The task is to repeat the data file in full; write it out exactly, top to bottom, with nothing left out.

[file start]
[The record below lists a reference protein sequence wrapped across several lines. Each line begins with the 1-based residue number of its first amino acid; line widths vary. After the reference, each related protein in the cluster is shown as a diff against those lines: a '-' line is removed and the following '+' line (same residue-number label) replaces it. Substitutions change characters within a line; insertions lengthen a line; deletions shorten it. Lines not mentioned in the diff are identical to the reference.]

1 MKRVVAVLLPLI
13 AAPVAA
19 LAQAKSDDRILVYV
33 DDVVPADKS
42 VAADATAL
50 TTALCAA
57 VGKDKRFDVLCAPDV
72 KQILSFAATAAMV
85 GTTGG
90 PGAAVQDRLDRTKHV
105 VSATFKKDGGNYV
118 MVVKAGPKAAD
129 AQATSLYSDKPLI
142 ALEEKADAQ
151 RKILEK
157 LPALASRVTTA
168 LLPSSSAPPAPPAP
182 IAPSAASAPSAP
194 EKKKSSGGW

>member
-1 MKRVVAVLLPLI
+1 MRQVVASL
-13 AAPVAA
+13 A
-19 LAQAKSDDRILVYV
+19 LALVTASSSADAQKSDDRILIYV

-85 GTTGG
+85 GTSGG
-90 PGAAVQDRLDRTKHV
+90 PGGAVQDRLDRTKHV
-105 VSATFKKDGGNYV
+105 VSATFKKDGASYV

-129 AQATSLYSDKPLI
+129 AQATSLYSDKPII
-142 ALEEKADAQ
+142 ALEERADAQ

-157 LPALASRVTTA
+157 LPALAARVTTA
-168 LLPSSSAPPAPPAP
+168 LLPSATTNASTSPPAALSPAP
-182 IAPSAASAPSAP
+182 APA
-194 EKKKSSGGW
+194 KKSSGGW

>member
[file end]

[The record below lists a reference protein sequence wrapped across several lines. Each line begins with the 1-based residue number of its first amino acid; line widths vary. After the reference, each related protein in the cluster is shown as a diff against those lines: a '-' line is removed and the following '+' line (same residue-number label) replaces it. Substitutions change characters within a line; insertions lengthen a line; deletions shorten it. Lines not mentioned in the diff are identical to the reference.]

1 MKRVVAVLLPLI
13 AAPVAA
19 LAQAKSDDRILVYV
33 DDVVPADKS
42 VAADATAL
50 TTALCAA
57 VGKDKRFDVLCAPDV
72 KQILSFAATAAMV
85 GTTGG
90 PGAAVQDRLDRTKHV
105 VSATFKKDGGNYV
118 MVVKAGPKAAD
129 AQATSLYSDKPLI
142 ALEEKADAQ
151 RKILEK
157 LPALASRVTTA
168 LLPSSSAPPAPPAP
182 IAPSAASAPSAP
194 EKKKSSGGW

>member
-1 MKRVVAVLLPLI
+1 MRQVVASL
-13 AAPVAA
+13 A
-19 LAQAKSDDRILVYV
+19 LALVTASSSADAQKSDDRILIYV

-85 GTTGG
+85 GTSGG
-90 PGAAVQDRLDRTKHV
+90 PGGAVQDRLDRTKHV
-105 VSATFKKDGGNYV
+105 VSATFKKDGASYV

-129 AQATSLYSDKPLI
+129 AQATSLYSDKPII
-142 ALEEKADAQ
+142 ALEERADAQ

-157 LPALASRVTTA
+157 LPALAARVTTA
-168 LLPSSSAPPAPPAP
+168 LLPSATTNASTSPPAALSPAP
-182 IAPSAASAPSAP
+182 APA
-194 EKKKSSGGW
+194 KKSSGGW

>member